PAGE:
In April, TREC leaders enjoyed a two-day retreat at Touch of Nature Environmental Center, celebrating the accomplishments and positive change at Egyptian High School and making plans for the future. There was also a two-week PSAT boot camp for high school juniors, preparing them for the big test.
The Freshman/Sophomore Academy in June drew a sizeable crowd, primarily incoming freshmen, for a program focused on success in high school.
“The message was, ‘What you do from this point forward matters, it really makes a difference.’ The program was a big success, reaching out to more than 30 students,” Ardrey said.
The partnership continues with the 2012 summer camp.
“This year, we want the teens to experience learning in a different way,” Ardrey said. He and SIU alumna and Carbondale teacher Meredith McClay are co-directors for the 2012 camp, built largely around an outdoor science lab and oral history project.
Around campus, the 43 teens will research creek beds, tree trails, tadpoles and their relationship to the environment, and much more. They will learn about levee systems, including the one surrounding their school and how decades ago floodwaters destroyed their school. They will look at the flooding in Olive Branch and plans to relocate the town. And they will create an oral history project about flooding in Southern Illinois and its impact. Ardrey said it’s even possible the Library of Congress could catalogue their project.
There will also be visits to the University Museum, John A. Logan Museum and to Morris Library’s Special Collections where they will don white gloves and learn how to properly view, handle and set up displays. During the second week, they will create projects and displays highlighting what they have learned and on the final day, will showcase their efforts for family and friends.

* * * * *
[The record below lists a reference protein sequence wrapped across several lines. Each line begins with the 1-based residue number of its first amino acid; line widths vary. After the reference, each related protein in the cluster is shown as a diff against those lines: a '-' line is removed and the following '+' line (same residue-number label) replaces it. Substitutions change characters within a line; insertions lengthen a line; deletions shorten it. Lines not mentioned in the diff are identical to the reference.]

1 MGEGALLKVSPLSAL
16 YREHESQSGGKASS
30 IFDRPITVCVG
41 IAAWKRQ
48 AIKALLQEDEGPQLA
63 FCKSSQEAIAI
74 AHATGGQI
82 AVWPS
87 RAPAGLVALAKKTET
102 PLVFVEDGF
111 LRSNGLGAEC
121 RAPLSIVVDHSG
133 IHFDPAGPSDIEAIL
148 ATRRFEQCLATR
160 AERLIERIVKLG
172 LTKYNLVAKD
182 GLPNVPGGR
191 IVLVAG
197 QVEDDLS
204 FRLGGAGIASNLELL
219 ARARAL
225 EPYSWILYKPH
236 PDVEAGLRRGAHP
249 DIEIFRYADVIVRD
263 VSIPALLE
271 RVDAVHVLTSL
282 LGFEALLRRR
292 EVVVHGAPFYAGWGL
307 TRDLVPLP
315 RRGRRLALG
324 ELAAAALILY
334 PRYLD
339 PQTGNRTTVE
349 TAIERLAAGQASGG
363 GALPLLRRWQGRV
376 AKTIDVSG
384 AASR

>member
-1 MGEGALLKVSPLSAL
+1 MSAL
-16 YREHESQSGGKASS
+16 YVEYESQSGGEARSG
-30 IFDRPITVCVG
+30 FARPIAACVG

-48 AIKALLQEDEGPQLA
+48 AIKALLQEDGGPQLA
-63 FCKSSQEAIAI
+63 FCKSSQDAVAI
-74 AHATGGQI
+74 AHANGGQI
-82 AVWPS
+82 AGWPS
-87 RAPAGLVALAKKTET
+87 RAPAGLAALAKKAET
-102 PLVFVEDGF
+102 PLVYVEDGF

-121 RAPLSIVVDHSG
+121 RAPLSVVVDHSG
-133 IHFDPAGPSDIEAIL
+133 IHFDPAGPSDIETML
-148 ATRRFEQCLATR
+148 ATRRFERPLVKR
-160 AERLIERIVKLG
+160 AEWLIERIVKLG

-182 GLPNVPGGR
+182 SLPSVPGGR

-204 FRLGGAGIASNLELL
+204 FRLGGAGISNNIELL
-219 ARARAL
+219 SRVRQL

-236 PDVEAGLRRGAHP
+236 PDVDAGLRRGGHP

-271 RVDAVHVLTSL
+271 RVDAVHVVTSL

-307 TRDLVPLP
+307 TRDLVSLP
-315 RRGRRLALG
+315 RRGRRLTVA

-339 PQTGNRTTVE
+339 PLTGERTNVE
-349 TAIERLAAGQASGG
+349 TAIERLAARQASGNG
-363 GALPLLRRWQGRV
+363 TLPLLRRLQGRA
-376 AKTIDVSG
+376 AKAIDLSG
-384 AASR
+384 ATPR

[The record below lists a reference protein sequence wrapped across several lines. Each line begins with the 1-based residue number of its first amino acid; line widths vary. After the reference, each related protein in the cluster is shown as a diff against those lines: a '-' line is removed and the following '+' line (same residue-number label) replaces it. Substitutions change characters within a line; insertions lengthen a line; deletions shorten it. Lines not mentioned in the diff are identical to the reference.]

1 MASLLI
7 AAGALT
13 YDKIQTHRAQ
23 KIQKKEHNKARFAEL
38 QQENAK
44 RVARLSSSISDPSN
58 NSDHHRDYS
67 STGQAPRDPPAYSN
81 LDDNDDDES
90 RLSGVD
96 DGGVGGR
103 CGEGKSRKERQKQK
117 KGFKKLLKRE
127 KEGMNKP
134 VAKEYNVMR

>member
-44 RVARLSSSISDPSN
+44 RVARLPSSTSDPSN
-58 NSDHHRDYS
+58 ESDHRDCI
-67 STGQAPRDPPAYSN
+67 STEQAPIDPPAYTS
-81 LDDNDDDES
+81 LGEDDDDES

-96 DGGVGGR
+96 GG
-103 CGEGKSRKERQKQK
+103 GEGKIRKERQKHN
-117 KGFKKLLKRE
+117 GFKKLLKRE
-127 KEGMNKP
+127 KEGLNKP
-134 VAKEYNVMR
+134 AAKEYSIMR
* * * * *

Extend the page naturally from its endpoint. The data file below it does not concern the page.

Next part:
“Throughout this camp, they’ll discover where they live, who they are, what the school and community mean to each other and the social and societal impacts of the environment and what happens with it. Every year the environment affects these students. Now, they’ll better understand all of those relationships,” Ardrey said.
The program involves Egyptian High School teachers along with about 30 University faculty, undergraduate and graduate students from a variety of academic units including curriculum and instruction, educational administration and higher education, geography, zoology and agriculture. Undergraduate Admissions, Information Technology and the Division of Continuing Education are also part of the program.
The results of the University/Egyptian partnership are already obvious, Ardrey said.
“Test scores have shown significant improvement, students understand the importance of attendance and the attitude, school climate and culture for both students and teachers is improving. TREC (trust, respect, esteem and caring) is truly making a difference,” Ardrey said.
For more information about the Egyptian Experience or other initiatives linking SIU Carbondale with schools throughout the region, contact Ardrey at 618/453-4083 or by emailing firstname.lastname@example.org.